Second-hand Smoke

Collateral Damage Is Forever

¨As the public defender, I have 155 lawyers working for me,¨ Finkelstein says. ¨If they legalized drugs, I could do it with 40.¨

Give Me a RingCampaign buttons are so passé. The hippest way to show your support (or disdain) for a political candidate in the 2008 election is to trick out your cell phone with a customized ringtone. You know, like the chorus from the song ¨I´ve Got a Crush on Obama.¨

A Deerfield Beach company called Myxer Tones operates much like Napster or YouTube users can upload and download content at the site (www.myxertones.com). Recently, Myxer partnered with www.ringtones08.com, a site featuring only political rings. In addition to the Obama tune, you can find a ditty called ¨John McCain´s Drummer¨ and a snippet of George Allen shouting the infamous ¨macaca.¨

Judging by numbers, though, no one is as quite as quotable or as mixable as our current commander in chief. Check out clips such as ¨Bush on Prewar Intelligence,¨ ¨Brownie, You´re Doing a Heck of a Job,¨ or Tailpipe´s favorite: Dubya as a gangsta rapper, doing ¨I Am the Decider!¨ on top of a techno beat. The tones are free for the taking.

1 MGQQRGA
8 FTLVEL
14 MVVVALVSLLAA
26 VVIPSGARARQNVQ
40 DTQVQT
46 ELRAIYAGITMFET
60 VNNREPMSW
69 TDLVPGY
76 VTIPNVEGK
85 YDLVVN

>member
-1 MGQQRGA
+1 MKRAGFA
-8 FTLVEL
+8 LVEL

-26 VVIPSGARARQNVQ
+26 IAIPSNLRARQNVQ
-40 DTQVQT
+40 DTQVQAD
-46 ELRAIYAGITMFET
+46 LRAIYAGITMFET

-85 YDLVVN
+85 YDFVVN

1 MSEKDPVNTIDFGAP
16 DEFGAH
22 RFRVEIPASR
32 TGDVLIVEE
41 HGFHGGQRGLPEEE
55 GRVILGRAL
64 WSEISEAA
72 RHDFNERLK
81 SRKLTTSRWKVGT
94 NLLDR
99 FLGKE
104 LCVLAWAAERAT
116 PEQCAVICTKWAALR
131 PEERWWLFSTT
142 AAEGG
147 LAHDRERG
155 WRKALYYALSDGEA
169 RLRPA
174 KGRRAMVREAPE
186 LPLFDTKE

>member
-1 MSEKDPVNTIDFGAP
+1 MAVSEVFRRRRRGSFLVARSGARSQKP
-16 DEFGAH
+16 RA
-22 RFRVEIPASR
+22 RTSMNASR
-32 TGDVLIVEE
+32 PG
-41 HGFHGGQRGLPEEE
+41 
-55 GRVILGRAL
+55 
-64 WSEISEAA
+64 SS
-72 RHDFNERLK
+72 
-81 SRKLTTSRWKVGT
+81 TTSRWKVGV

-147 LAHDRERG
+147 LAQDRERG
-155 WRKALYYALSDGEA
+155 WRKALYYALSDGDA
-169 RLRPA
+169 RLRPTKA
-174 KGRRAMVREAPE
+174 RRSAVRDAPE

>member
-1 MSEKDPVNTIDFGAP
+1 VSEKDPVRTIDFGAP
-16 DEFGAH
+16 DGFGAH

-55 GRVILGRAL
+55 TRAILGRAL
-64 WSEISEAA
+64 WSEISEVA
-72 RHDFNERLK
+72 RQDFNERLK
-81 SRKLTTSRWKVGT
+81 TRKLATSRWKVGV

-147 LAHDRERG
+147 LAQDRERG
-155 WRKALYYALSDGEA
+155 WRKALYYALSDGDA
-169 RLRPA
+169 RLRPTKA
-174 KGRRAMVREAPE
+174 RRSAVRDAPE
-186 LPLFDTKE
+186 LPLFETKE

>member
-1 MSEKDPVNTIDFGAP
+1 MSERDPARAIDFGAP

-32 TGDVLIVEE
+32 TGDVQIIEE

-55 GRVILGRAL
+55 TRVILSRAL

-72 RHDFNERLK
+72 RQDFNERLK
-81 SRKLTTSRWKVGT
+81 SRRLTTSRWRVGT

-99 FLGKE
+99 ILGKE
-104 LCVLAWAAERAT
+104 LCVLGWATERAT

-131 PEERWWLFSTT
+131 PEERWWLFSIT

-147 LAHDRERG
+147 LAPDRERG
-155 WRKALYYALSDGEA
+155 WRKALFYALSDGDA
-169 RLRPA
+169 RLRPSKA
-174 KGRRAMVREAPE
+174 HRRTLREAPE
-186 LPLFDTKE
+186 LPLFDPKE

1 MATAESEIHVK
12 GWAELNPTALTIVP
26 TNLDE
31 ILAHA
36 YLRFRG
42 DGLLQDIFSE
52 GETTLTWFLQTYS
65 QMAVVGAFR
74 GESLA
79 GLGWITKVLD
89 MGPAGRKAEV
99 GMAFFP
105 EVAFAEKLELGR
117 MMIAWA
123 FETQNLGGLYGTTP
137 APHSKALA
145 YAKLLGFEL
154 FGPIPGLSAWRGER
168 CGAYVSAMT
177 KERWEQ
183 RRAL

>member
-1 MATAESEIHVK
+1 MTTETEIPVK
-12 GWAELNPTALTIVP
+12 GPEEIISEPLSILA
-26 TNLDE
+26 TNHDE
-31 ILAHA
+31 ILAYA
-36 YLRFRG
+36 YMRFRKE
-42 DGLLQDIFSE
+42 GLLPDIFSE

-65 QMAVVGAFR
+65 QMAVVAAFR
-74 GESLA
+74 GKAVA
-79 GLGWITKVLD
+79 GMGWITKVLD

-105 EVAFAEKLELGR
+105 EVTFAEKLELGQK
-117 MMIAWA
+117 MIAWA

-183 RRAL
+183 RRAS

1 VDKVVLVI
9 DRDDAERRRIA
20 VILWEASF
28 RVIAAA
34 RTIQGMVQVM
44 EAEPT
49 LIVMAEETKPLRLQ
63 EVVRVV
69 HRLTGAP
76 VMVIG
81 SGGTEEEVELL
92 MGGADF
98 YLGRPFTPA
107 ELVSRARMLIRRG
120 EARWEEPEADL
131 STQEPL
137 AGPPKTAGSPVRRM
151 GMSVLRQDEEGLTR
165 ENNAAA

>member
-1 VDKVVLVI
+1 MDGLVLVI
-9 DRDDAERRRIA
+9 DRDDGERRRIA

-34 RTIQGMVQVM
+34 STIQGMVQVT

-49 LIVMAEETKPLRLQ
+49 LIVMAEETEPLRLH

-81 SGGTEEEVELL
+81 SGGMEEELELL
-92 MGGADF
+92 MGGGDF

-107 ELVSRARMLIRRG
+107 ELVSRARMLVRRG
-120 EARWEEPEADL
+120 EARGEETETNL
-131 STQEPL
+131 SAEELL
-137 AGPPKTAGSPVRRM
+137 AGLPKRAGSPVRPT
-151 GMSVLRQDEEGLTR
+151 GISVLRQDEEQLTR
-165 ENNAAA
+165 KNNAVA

On the WaterfrontHoping to find solace in a seaward stroll, the ´Pipe hit the Deerfield Beach Pier on a recent blustery evening. On this night, all seemed fine out on the water.

A few young men in cutoff jeans stood, patient and quiet, their rods cast to the south. The warm sea swirled and crashed against the pier´s underpinnings. It was enough to clear a troubled mind, for a spell.

The voice, quick and high-pitched, came as a surprise.

¨Lotta wedding rings at the bottom there,¨ said Steve Bragg, the overseer of the pier, a round, blond man who knows the sea around Deerfield like his own child. Bragg has seen marriages laid to rest, troubled relationships dumped symbolically in the sea like the corpses of shroud-wrapped sailors.

The women come in little klatches of five or six, he says, usually dressed in black, full of drink. It happens about twice a month. A group of young women always different women and, for whatever reason, always white women approach Bragg´s booth, where he collects a dollar apiece from them. When he asks them what brings them to the pier at this hour, the answer is always the same:

¨Celebrating a divorce.¨

Bragg knows what´s coming next. It´s a ritual. These little groups are here to witness a divorcing friend throw her wedding ring into the sea.

On occasion, Bragg says, he follows them out on the pier. They usually walk about 100 feet to the first, south-facing wooden bench. The ceremony begins with a few words. They are often harsh words, in Bragg´s estimation.

¨They´re not saying too kind of things about their spouse,¨ Bragg says, eyes fixed on the shore. ¨It could be F-this, F-him and the girl he cheated on me with.¨

But sometimes it´s gentler. Sometimes it´s a backhanded toss, and a ¨Goodbye, Charlie.¨

This rusty cylinder is now looking for a new pier on which to clear his mind.

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